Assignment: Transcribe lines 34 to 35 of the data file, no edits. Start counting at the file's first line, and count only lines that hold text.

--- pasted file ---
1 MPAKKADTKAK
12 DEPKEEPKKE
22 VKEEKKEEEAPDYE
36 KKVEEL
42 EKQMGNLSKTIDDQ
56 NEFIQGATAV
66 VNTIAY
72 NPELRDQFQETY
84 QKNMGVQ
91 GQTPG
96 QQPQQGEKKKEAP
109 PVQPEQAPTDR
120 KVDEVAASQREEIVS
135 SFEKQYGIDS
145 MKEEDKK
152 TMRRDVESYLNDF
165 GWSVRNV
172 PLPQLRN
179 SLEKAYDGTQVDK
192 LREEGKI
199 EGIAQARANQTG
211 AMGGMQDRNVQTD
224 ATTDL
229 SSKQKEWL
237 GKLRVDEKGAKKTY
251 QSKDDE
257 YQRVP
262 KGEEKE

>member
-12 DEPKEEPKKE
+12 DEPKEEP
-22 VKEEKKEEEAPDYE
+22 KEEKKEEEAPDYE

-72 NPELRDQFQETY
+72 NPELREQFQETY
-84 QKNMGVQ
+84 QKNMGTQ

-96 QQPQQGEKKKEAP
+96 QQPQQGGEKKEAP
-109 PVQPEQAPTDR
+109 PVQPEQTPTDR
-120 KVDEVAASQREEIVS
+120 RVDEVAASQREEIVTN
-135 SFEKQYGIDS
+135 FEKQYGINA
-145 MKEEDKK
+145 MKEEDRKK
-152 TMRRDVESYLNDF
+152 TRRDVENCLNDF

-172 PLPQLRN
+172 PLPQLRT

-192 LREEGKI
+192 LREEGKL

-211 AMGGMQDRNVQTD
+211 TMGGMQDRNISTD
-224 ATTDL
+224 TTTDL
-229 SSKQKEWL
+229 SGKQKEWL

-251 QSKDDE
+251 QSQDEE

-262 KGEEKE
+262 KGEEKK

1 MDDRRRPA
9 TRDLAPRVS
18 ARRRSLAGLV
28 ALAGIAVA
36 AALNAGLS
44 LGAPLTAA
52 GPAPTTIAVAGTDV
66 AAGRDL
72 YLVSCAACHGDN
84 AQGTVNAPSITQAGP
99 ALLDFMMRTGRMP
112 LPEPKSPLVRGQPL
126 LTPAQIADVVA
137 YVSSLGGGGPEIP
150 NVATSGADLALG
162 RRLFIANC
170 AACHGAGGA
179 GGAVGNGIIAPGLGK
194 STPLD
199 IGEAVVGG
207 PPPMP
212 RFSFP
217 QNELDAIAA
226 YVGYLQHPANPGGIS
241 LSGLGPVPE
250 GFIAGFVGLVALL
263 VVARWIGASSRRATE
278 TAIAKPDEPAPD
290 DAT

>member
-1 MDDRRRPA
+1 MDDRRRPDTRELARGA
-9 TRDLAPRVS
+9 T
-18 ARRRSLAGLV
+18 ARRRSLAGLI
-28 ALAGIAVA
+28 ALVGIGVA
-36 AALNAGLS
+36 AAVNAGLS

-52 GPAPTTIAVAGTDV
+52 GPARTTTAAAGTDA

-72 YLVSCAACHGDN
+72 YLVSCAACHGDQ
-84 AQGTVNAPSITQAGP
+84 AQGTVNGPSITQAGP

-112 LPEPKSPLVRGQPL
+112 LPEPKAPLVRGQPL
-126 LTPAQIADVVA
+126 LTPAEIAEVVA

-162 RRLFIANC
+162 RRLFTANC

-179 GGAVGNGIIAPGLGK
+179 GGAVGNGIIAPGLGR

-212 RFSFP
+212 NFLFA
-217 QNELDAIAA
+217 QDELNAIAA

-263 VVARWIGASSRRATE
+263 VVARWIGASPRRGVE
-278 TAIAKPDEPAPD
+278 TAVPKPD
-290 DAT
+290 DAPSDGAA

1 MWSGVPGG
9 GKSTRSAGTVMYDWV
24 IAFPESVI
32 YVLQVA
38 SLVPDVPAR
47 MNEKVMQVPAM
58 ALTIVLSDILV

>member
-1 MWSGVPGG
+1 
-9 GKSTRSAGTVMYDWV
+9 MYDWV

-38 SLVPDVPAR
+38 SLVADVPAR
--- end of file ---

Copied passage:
-72 NPELRDQFQETY
+72 NPELREQFQETY